Andrew Wakefield, the doctor whose research sparked international concern over whether or not childhood vaccines cause autism, was found guilty by a British panel of acting unethically in his research on autism.
Wakefield was the lead author a small-scale 1998 case report involving 12 children that suggested a link between vaccines and the onset of childhood autism. The study was immediately seized upon by anti-vaccination advocates, including Jenny McCarthy, the actress and model. Since then, McCarthy has spearheaded a global anti-vaccine movement, accusing drug companies of ignoring children's safety.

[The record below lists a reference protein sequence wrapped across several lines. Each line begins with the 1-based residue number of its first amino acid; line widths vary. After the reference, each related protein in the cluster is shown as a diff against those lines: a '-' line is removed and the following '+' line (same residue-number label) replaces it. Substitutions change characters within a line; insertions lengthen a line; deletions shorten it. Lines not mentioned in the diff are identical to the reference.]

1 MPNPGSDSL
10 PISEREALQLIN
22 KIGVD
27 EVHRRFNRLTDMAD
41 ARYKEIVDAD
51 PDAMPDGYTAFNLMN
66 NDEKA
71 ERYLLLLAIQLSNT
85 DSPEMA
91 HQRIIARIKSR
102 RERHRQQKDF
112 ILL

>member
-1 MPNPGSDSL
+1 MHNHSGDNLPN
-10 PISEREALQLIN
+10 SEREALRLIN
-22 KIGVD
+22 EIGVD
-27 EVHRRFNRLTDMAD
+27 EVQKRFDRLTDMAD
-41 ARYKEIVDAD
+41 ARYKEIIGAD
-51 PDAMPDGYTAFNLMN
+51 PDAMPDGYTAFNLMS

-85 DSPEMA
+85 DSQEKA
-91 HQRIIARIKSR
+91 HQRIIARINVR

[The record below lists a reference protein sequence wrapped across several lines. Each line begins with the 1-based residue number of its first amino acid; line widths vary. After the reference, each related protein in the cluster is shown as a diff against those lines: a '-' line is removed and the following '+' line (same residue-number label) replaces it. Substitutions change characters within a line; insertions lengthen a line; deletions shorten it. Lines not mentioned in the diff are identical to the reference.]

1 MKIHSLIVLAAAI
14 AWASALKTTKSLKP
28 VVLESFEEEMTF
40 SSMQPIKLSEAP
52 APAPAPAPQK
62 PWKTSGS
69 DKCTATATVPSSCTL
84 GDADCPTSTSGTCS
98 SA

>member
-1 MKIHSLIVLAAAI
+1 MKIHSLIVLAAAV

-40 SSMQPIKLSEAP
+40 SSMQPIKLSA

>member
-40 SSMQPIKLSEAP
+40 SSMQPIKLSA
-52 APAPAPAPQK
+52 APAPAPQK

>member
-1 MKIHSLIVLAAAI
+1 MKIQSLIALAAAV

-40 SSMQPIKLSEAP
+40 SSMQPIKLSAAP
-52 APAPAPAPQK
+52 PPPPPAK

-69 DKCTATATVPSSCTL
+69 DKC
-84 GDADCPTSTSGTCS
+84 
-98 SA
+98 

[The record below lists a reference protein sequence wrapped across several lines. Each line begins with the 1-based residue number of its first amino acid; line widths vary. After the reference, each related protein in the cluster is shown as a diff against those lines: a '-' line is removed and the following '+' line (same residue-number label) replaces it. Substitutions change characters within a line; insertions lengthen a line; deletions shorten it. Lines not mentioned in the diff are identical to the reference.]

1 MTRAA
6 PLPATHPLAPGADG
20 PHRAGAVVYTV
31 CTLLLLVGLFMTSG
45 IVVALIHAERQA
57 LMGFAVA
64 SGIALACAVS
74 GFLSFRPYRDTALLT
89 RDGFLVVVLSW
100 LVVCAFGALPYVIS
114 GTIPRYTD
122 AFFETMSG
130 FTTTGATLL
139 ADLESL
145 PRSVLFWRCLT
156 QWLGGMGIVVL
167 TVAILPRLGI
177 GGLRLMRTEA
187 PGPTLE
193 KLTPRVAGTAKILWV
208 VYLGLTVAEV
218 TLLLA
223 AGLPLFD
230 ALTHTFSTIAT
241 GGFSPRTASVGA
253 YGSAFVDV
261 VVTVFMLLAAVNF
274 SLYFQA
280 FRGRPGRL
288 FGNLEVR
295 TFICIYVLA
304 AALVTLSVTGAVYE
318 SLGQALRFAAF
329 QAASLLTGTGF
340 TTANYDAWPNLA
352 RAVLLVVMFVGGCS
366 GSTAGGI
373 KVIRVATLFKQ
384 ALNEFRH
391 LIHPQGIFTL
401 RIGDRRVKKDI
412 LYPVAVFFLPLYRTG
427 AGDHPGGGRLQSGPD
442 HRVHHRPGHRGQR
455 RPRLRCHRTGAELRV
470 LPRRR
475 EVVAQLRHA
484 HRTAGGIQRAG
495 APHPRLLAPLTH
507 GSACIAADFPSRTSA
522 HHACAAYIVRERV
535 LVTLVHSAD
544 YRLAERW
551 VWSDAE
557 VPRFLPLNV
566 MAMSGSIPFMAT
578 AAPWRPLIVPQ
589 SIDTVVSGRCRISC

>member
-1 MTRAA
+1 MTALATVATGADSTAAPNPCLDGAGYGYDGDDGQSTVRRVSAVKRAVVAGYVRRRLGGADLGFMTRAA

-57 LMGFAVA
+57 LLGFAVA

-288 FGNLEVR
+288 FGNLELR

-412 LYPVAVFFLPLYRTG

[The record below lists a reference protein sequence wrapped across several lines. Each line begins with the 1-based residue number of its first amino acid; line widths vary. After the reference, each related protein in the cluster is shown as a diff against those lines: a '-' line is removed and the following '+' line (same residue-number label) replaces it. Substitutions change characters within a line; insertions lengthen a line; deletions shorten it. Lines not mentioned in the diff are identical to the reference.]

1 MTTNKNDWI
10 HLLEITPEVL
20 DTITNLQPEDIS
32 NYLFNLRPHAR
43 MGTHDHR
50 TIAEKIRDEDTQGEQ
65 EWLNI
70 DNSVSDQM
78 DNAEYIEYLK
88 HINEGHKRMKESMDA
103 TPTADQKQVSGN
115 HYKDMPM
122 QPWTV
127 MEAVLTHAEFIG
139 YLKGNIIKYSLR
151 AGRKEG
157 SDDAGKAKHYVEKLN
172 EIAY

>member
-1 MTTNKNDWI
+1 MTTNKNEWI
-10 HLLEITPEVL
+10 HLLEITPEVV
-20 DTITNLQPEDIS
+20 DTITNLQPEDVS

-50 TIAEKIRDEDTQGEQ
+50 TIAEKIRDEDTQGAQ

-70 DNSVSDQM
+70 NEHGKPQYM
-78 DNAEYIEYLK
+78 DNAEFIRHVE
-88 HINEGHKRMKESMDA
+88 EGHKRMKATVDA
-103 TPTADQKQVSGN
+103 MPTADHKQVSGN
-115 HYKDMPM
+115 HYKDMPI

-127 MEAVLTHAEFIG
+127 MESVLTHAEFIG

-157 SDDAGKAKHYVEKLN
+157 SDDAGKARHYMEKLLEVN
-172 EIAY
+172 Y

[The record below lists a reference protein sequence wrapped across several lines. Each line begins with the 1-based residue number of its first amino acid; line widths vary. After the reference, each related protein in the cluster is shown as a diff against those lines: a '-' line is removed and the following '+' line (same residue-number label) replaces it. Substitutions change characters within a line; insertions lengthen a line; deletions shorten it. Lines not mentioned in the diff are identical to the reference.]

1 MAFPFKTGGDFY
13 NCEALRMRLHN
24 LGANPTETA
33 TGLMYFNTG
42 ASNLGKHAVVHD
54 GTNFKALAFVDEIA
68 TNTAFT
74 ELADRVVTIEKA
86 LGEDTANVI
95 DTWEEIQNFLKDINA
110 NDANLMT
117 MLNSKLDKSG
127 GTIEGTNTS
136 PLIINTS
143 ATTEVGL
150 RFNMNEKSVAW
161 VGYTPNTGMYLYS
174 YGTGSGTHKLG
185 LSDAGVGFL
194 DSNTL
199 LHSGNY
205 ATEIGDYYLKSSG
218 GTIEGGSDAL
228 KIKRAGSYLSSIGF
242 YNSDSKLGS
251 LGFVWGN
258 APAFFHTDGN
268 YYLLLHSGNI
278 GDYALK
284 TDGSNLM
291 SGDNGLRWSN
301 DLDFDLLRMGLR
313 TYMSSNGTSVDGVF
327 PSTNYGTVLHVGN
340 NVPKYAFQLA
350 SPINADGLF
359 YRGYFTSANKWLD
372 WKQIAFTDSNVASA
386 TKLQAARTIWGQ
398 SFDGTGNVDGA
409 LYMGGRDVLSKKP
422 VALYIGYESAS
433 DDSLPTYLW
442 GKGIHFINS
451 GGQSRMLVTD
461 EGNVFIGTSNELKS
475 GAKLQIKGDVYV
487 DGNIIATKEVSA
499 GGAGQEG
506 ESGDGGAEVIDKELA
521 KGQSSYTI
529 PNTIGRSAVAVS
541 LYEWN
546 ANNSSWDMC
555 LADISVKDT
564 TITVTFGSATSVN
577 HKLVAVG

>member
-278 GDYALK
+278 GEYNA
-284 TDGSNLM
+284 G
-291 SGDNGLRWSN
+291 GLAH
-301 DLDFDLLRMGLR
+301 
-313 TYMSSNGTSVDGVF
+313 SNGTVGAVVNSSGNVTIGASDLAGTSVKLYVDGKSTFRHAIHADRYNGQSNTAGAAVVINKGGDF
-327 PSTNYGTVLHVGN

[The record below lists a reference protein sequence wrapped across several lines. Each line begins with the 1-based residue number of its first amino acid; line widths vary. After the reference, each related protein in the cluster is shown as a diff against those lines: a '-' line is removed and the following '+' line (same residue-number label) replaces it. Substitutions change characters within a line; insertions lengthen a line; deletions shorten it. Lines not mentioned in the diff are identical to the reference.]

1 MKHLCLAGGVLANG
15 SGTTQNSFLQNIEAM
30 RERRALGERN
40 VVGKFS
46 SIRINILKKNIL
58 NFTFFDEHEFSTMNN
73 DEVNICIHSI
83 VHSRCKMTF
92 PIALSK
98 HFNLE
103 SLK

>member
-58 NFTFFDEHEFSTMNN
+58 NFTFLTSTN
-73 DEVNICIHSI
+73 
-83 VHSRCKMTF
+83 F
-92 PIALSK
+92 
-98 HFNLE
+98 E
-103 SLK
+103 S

Unfortunately, that study has since been revealed as flawed (if not outright faked); the paper was retracted, and ten of Wakefield's co-authors have repudiated the work. According to an ABC News story
Among the charges, Wakefield was found to have taken blood samples without consent from children at a birthday for his child as part of his research. Ironically, the inquiry also found that Wakefield had failed to disclose that he had a financial interest in a patent for a new measles/mumps/rubella (MMR) vaccine he had in development.